Trade-offs: the realities of cultivation & harvest

It has been almost a year since we sold the mill equipment and ventured into business consulting for niche textile mills. I can’t believe it’s been a year already. We took the money we made from the sale of the mill and reinvested it to create this new business. As the time draws near, I’ve been pondering what will be the harvest from what we’ve cultivated. More pointedly, were the trade-offs we made worth it.

Developing an exit strategy required us to make choices, and accept the trade-offs. These were difficult decisions. They came with a lot of risks. As a husband and father, I’ve made a promise to provide and protect my family well. During this season of transition, there have been quiet moments where I’ve found myself asking, “Is this going to work? Do you know what you’re doing!?” All small business owners know this struggle is real.

Based on my education, experience, and expertise I know I can be a huge blessing to other small textile companies. But the question I’ve continued to ask myself is, will you see the value in it? Having a second pair of eyes always brings another perspective and often helps to clarify problems and potential solutions. But at the end of the day, what’s the return on investment? How long will it take to see that ROI? And is that the best thing for your company to do right now?

Oh, the irony of memes in our day… Does anyone stack square bales as their summer job anymore?

Trade-offs illustrated…

We all have a God-given right to choose, for better or for worse. Doing anything means we have weighed our options and accepted the trade-offs. Consider the high school kid choosing which job he will do for the summer. Should he wash dishes at the local restaurant, deliver pizzas, mow lawns, or work for the family friend who owns a farm? Or try to do all four?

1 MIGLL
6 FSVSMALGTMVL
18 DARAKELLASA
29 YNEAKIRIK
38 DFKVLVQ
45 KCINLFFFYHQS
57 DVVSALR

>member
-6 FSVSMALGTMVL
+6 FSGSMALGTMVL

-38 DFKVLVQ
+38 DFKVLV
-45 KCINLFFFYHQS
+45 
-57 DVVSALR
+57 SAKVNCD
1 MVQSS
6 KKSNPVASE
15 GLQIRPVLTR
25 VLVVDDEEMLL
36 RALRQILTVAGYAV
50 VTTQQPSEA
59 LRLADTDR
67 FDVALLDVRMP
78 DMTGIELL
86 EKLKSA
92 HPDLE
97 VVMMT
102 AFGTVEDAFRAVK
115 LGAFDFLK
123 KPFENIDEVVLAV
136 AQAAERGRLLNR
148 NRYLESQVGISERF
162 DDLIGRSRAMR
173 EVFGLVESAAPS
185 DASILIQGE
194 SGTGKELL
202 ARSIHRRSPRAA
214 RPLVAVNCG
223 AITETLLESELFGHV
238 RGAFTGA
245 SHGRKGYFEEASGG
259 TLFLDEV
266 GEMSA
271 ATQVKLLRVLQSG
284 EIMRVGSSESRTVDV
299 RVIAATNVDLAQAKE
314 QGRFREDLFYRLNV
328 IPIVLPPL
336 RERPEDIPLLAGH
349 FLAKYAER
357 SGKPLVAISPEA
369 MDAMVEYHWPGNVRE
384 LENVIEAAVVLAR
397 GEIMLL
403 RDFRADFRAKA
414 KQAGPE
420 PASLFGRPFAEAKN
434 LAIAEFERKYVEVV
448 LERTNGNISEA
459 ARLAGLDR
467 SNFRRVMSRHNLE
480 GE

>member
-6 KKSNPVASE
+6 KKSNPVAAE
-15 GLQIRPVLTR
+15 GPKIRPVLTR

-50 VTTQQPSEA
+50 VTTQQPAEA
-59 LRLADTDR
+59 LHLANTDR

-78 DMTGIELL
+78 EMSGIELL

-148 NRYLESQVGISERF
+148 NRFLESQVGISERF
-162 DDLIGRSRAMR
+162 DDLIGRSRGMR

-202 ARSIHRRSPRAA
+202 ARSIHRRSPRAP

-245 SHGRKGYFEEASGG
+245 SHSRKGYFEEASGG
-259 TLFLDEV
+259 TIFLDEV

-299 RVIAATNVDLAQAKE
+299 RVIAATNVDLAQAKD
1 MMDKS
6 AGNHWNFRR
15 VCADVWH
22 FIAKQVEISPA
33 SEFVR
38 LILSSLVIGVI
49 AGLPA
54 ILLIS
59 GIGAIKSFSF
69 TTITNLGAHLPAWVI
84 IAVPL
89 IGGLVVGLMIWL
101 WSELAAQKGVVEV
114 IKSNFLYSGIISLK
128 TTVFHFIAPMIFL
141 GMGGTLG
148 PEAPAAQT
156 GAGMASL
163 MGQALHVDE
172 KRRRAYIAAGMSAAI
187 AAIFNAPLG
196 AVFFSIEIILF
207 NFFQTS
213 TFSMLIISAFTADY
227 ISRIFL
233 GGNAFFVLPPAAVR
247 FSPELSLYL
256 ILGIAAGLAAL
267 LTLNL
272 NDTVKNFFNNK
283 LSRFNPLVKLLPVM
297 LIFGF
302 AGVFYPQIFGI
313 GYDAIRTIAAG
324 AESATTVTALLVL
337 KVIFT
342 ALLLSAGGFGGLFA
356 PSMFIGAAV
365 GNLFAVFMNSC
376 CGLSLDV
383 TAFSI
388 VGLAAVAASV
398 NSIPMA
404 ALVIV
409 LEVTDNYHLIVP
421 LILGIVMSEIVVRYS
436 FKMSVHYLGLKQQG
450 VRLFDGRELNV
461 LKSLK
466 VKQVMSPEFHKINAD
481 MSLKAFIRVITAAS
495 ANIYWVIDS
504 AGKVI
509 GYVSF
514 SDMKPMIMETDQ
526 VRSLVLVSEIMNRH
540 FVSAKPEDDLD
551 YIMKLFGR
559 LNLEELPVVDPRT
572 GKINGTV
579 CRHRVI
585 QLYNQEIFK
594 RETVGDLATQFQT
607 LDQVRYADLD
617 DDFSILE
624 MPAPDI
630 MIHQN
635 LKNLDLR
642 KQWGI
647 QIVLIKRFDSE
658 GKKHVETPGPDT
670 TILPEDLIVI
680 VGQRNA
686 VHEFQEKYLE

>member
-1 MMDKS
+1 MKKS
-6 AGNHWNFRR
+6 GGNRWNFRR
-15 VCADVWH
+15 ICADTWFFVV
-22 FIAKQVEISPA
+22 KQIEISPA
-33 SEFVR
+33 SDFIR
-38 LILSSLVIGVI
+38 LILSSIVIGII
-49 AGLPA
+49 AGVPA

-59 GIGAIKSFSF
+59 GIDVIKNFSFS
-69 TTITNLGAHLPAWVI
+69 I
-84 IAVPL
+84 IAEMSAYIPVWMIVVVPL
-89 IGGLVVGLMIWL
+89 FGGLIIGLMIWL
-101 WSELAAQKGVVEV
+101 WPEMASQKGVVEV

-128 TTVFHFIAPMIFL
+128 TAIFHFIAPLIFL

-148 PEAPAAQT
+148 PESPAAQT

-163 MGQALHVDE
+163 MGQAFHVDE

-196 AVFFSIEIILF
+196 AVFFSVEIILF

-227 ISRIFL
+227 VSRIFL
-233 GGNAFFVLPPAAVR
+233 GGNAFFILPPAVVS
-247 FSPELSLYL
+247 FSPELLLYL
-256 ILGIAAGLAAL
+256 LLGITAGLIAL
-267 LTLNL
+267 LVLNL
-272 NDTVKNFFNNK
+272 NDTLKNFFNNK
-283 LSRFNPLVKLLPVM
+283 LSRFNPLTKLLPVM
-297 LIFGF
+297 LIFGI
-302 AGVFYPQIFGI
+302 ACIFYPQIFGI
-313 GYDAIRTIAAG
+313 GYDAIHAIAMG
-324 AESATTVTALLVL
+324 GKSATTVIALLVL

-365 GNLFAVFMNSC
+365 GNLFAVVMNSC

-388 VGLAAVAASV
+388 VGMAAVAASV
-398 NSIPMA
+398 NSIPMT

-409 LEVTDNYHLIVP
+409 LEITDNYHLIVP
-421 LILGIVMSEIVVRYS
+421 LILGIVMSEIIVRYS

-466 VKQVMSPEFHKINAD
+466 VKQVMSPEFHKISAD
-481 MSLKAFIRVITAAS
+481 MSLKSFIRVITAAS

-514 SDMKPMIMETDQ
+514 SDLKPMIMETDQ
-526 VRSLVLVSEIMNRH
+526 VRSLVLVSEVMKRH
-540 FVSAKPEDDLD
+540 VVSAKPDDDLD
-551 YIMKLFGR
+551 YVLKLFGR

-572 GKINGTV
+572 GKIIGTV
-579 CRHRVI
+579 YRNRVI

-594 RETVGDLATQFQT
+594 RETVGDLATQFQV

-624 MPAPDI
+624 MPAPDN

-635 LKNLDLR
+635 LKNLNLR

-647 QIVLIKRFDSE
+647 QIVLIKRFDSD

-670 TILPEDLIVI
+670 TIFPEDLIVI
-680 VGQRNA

One summer I chose to work at a local farm. I’m sure you’ve heard the expression “you make hay while the sun is still shining.” That expression represents a choice that has trade-offs. I remember many times riding on the wagon stacking bales of hay from sunrise to sundown. It was good honest work!

But let’s take the point a little further, I want us to consider the options a farmer faces in the offseason. Is there really an offseason when you’re a farmer? Typically he spends his winter making sure the animals are warm, have plenty of good bedding, and a good supply of food and water. But he also uses this time to build, sharpen, and repair things so they are ready when winter thaws and spring begins. So what happens if it was the farmer’s choice in the winter to not fix the broken hay baler? With this choice, he is faced with the trade-off. The reality is, when summer comes, the harvest will not be reaped. The sun is shining, but they won’t be making hay. It’s at that point, that he is forced to either put on his mechanic’s hat or let the hay rot in the field.

Choice requires trade-offs

We all have the ability to choose. Madeleine L’Engle says that “it is our ability to choose which makes us human.” The realities of choice mean we must first acknowledge that we have options. At times it is important to keep our options open. Yet life has a way of making us ultimately decide, forced to pick one option over another. This, in essence, is the law of trade-offs.

A trade-off simply means that we have chosen to forsake the realities of our current condition. We have decided to pursue what we perceive as a better thing. Here’s a list of the some of the current trade-offs I’m wrestling through: